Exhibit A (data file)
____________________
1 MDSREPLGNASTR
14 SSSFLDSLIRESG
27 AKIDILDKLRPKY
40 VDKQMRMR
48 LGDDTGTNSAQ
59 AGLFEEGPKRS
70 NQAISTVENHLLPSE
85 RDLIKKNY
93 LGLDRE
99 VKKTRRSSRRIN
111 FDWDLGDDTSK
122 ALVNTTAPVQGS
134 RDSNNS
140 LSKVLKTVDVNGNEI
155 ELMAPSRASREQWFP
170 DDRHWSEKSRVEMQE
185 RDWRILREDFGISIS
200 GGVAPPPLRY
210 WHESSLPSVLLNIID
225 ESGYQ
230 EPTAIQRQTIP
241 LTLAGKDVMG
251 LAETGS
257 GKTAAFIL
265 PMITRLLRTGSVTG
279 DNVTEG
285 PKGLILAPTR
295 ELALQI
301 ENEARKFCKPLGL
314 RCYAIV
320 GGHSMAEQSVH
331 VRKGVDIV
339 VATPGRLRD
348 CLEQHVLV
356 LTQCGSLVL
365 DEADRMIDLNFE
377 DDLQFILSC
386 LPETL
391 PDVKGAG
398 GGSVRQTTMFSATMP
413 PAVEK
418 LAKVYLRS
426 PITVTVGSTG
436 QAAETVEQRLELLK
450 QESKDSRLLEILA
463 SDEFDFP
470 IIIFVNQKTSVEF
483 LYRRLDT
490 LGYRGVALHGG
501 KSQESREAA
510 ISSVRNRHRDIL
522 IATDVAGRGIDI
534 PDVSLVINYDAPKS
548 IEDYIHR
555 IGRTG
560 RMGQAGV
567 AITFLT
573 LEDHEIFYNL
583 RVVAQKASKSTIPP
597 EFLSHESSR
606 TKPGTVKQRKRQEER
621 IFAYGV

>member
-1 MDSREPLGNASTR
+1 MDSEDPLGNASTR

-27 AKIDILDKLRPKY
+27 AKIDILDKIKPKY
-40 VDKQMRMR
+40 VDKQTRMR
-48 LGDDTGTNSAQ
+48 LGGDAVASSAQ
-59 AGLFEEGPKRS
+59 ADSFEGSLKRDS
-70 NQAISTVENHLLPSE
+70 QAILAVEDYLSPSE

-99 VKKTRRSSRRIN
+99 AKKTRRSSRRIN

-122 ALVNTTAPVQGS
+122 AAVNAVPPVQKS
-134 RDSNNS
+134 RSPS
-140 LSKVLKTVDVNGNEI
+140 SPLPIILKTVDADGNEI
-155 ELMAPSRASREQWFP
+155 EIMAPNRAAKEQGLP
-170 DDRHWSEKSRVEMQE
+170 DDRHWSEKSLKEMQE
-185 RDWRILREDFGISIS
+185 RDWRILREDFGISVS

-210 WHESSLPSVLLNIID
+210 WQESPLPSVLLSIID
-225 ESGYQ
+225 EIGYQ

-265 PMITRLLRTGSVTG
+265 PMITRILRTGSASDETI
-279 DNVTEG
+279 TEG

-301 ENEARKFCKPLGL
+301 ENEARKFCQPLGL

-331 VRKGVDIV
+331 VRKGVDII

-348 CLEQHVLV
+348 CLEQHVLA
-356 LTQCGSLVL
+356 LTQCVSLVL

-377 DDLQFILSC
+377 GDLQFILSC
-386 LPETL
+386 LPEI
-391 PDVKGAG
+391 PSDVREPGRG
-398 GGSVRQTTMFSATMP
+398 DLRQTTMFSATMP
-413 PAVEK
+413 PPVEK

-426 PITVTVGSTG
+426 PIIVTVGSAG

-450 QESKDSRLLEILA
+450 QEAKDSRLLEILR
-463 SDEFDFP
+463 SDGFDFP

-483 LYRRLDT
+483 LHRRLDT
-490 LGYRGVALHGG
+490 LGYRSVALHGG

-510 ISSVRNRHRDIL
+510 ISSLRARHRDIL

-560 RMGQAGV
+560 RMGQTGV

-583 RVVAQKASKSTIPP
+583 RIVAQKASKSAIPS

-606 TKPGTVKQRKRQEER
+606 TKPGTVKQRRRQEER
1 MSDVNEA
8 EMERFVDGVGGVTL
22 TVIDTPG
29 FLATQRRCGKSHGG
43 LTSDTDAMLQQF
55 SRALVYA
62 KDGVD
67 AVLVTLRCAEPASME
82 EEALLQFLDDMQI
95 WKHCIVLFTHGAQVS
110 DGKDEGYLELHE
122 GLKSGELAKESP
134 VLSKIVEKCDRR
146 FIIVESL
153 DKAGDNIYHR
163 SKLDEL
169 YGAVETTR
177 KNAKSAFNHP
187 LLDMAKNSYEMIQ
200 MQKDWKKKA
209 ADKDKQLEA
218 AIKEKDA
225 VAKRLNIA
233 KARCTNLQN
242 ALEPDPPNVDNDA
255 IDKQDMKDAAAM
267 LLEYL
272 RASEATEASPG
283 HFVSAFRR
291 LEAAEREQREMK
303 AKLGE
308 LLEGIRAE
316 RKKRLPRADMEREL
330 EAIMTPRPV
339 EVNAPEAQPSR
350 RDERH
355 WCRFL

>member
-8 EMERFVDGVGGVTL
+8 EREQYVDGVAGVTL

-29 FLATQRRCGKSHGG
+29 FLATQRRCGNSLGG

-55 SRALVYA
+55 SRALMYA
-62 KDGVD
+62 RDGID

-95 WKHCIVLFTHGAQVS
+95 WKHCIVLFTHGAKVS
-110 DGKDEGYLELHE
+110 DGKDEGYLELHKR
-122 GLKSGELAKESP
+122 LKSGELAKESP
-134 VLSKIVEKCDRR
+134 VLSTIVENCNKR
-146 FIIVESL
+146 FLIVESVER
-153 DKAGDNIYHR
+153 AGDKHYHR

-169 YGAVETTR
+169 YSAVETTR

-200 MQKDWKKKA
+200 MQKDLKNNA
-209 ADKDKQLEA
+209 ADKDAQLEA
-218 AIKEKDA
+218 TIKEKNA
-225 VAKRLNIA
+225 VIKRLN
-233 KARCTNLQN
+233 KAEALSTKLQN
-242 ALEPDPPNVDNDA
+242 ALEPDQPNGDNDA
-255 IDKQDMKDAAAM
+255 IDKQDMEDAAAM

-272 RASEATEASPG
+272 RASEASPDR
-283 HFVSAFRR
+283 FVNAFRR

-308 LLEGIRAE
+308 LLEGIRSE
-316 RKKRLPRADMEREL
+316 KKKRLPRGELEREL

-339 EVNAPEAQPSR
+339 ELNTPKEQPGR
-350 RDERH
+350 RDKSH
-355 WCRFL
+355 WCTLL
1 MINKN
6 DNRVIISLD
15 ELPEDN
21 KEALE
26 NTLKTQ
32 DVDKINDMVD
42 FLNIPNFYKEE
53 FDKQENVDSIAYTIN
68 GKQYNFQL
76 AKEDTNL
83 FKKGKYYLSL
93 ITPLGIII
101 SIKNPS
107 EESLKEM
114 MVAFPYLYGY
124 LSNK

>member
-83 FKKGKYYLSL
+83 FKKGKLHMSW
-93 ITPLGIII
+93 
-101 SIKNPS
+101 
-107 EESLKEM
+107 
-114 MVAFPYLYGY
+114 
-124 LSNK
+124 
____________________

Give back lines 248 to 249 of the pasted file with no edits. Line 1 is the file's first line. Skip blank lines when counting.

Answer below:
+114 
-124 LSNK